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Date:   Mon, 21 Dec 2020 19:19:35 -0800
From:   Andy Lutomirski <luto@...nel.org>
To:     Linus Torvalds <torvalds@...ux-foundation.org>
Cc:     Peter Xu <peterx@...hat.com>, Nadav Amit <nadav.amit@...il.com>,
        Yu Zhao <yuzhao@...gle.com>,
        Andrea Arcangeli <aarcange@...hat.com>,
        linux-mm <linux-mm@...ck.org>,
        lkml <linux-kernel@...r.kernel.org>,
        Pavel Emelyanov <xemul@...nvz.org>,
        Mike Kravetz <mike.kravetz@...cle.com>,
        Mike Rapoport <rppt@...ux.vnet.ibm.com>,
        stable <stable@...r.kernel.org>,
        Minchan Kim <minchan@...nel.org>,
        Andy Lutomirski <luto@...nel.org>,
        Will Deacon <will@...nel.org>,
        Peter Zijlstra <peterz@...radead.org>
Subject: Re: [PATCH] mm/userfaultfd: fix memory corruption due to writeprotect

On Mon, Dec 21, 2020 at 3:22 PM Linus Torvalds
<torvalds@...ux-foundation.org> wrote:
>
> On Mon, Dec 21, 2020 at 2:30 PM Peter Xu <peterx@...hat.com> wrote:
> >
> > AFAIU mprotect() is the only one who modifies the pte using the mmap write
> > lock.  NUMA balancing is also using read mmap lock when changing pte
> > protections, while my understanding is mprotect() used write lock only because
> > it manipulates the address space itself (aka. vma layout) rather than modifying
> > the ptes, so it needs to.
>
> So it's ok to change the pte holding only the PTE lock, if it's a
> *one*way* conversion.
>
> That doesn't break the "re-check the PTE contents" model (which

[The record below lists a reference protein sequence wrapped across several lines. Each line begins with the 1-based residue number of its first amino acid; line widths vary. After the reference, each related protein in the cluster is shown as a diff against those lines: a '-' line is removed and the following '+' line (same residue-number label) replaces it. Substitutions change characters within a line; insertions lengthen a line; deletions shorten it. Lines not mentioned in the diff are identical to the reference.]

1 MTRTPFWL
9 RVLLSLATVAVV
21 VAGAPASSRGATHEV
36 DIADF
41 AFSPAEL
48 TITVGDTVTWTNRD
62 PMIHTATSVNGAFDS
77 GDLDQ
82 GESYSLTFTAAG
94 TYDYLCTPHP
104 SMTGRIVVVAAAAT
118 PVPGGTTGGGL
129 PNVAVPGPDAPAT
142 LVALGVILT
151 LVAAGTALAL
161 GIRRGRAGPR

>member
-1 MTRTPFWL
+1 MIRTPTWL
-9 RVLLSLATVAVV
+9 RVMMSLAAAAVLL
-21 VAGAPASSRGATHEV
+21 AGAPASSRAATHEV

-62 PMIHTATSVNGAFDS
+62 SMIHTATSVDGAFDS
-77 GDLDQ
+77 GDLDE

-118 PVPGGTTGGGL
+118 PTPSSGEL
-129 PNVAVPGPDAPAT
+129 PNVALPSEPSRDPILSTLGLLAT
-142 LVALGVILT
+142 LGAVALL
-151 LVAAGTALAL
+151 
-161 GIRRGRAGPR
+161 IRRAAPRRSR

> predates _all_ of the rest: NUMA, userfaultfd, everything - it's
> pretty much the original model for our page table operations, and goes
> back to the dark ages even before SMP and the existence of a page
> table lock).
>
> So for example, a COW will always create a different pte (not just
> because the page number itself changes - you could imagine a page
> getting re-used and changing back - but because it's always a RO->RW
> transition).
>
> So two COW operations cannot "undo" each other and fool us into
> thinking nothing changed.
>
> Anything that changes RW->RO - like fork(), for example - needs to
> take the mmap_lock.

Ugh, this is unpleasantly complicated.  I will admit that any API that
takes an address and more-or-less-blindly marks it RO makes me quite
nervous even assuming all the relevant locks are held.  At least
userfaultfd refuses to operate on VM_SHARED VMAs, but we have another
instance of this (with mmap_sem held for write) in x86:
mark_screen_rdonly().  Dare I ask how broken this is?  We could likely
get away with deleting it entirely.

--Andy

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